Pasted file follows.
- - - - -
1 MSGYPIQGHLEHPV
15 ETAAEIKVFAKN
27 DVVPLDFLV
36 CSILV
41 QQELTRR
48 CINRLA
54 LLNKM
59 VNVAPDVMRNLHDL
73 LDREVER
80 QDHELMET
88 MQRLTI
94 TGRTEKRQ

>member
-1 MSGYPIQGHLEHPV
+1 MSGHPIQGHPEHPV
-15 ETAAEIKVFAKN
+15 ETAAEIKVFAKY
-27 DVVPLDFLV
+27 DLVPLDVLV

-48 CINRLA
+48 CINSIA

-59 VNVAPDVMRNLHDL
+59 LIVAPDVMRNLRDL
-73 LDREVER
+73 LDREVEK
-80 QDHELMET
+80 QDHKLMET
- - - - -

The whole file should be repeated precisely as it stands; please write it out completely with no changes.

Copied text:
1 MSGYPIQGHLEHPV
15 ETAAEIKVFAKN
27 DVVPLDFLV
36 CSILV
41 QQELTRR
48 CINRLA
54 LLNKM
59 VNVAPDVMRNLHDL
73 LDREVER
80 QDHELMET
88 MQRLTI
94 TGRTEKRQ

>member
-1 MSGYPIQGHLEHPV
+1 MSGHPIQGHPEHPV
-15 ETAAEIKVFAKN
+15 ETAAEIKVFAKY
-27 DVVPLDFLV
+27 DLVPLDVLV

-48 CINRLA
+48 CINSIA

-59 VNVAPDVMRNLHDL
+59 LIVAPDVMRNLRDL
-73 LDREVER
+73 LDREVEK
-80 QDHELMET
+80 QDHKLMET